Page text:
You know that you need a certain score on the ACT or SAT to be competitive for college admissions (not to mention scholarships!), but you just don’t know if you can score that high. Perhaps in the past, you found you didn’t grasp the material. Perhaps you have a series of scores locked in the closet from when you took the test in the past that you aren’t particularly proud of, so you think that it’s unlikely that you can improve any more. Or perhaps you’ve frozen up before, so that even though you knew the answers, you still did poorly.
So now, here you are. You’re fretting about what irreparable harm will occur to you if you can’t score highly enough. You are seriously considering canceling your plans of becoming a doctor to join the carnival. Do you want to be the Bearded Lady (are you not actually a lady? Surely, that doesn’t actually matter..?) Whether your case is similar or different to the ones previously mentioned, admission test stress is weighing on you and it may be causing you to think irrationally. There is no need to join a circus.
Some stress is good. Stress is a sign that you recognize the importance of something and are properly concerned for the outcome of that thing. However, stress should raise your awareness and allow you to proceed cautiously to minimize mistakes and failures. When your stress interferes with your ability to perform, there is a problem.
Identify why you are stressed out. Ask yourself, “What causes admission test stress anyway?” Generally, if you feel you don’t know the material (or at least aren’t comfortable with the tested material,) then you can’t be confident of your abilities. If you aren’t confident of a positive outcome, then you will stress over it.
So, to “beat” the stress, you simply need to do anything to make yourself more comfortable with the test. If you have practice tests for the ACT and SAT, take them. However, you must not only take them to become familiar with the material but also, you must take them to become familiar with the PROCESS of test-taking. Have someone proctor you if this is possible. Replicate the actual exams as closely as you can so that the WHAT and the HOW of test-taking become natural to you.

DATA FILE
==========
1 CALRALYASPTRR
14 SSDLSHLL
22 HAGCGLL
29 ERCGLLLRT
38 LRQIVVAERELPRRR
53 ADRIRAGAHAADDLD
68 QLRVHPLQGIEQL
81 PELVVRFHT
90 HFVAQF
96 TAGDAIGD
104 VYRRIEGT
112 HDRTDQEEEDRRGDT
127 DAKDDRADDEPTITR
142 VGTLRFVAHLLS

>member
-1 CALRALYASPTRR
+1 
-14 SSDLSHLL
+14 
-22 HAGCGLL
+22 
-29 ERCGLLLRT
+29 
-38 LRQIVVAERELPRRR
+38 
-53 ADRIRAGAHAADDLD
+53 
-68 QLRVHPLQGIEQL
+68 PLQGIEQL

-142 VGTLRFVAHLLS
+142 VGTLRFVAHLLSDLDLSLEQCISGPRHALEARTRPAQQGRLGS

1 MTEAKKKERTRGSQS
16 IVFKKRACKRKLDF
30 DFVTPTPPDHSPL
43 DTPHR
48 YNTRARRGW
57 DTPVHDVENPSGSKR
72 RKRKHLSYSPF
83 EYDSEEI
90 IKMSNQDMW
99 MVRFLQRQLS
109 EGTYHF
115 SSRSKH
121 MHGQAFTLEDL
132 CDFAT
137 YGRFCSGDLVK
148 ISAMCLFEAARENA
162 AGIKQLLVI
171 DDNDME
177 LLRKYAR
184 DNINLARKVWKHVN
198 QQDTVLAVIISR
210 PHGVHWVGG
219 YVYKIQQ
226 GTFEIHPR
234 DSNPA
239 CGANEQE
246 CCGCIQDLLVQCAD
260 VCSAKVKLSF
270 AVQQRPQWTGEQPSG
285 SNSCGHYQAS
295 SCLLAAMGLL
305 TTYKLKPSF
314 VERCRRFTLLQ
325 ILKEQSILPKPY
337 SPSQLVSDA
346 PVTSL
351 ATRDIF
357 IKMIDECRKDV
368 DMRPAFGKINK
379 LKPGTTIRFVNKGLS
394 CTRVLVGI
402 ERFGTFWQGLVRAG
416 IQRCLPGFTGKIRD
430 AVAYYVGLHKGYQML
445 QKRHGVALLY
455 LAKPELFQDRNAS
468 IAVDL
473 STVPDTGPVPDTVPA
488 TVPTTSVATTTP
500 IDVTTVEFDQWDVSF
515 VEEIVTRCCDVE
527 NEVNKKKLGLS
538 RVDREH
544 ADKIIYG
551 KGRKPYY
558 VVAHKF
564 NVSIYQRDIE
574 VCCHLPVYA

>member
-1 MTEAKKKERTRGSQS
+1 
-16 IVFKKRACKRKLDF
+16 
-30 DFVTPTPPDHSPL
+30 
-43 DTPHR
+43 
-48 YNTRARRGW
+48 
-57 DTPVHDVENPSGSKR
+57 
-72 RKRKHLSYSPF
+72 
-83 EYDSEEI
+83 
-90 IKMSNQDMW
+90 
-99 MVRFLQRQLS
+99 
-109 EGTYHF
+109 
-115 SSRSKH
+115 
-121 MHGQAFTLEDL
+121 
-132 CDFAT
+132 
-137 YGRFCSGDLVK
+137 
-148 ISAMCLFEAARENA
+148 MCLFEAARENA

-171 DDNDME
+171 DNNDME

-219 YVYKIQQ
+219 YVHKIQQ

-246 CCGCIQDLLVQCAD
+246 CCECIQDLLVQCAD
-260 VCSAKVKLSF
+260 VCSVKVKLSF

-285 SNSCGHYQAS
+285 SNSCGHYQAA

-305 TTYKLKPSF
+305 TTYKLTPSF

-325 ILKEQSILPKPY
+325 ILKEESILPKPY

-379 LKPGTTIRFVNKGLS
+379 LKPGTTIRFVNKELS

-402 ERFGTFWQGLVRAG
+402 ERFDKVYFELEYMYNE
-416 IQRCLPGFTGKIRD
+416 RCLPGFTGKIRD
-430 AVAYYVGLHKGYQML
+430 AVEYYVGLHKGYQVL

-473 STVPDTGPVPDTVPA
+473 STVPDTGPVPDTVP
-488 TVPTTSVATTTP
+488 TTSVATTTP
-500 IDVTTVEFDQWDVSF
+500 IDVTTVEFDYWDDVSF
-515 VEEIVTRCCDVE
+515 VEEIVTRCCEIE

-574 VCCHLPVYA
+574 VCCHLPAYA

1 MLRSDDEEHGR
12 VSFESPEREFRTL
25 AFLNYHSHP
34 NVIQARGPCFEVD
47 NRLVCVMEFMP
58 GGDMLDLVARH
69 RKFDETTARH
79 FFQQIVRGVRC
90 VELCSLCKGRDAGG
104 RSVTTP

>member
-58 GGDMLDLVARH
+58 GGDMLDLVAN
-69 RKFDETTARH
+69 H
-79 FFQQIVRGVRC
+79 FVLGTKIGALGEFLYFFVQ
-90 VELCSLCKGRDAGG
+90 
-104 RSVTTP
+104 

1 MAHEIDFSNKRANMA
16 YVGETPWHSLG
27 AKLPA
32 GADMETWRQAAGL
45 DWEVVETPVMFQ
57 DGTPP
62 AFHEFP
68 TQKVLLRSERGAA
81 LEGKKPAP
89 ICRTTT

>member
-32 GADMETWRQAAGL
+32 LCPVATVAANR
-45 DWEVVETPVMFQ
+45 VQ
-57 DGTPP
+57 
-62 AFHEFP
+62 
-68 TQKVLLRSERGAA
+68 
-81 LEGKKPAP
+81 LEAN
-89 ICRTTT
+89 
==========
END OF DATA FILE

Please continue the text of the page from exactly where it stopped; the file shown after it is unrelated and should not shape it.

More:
Particularly, whether math is your weak subject or your strong subject, it is the best subject to prepare for when taking the ACT and SAT. Math is rule-based, and moreover, admissions tests do not try very hard to deceive you, so if you can recognize which rules you should use for which problems, you can be confident of higher scores. Learn formulas for basic geometric and algebra concepts and learn why they work, so that if you can’t figure a specific formula out for the test, you at least can reason out answers.
For the ACT’s science section, at least, you can easily improve it in a similar way: learn the basics of reading charts, graphs, and tables in science format. The ACT’s science section doesn’t test knowledge of science, so don’t worry if you have no idea about whatever topics they have picked for the test. Instead, cut directly to the problems and find out which graphs they refer to. Find what items the questions ask for and it should be logical as to what the answer is.
To help yourself in reading and writing, learn the rules of grammar and composition, and read. Read to be comfortable with the most popular writing styles and vocabularies of the English language’s literary repertoire, so that when you take the test, mistakes will jump at you and you will recognize how to correct them.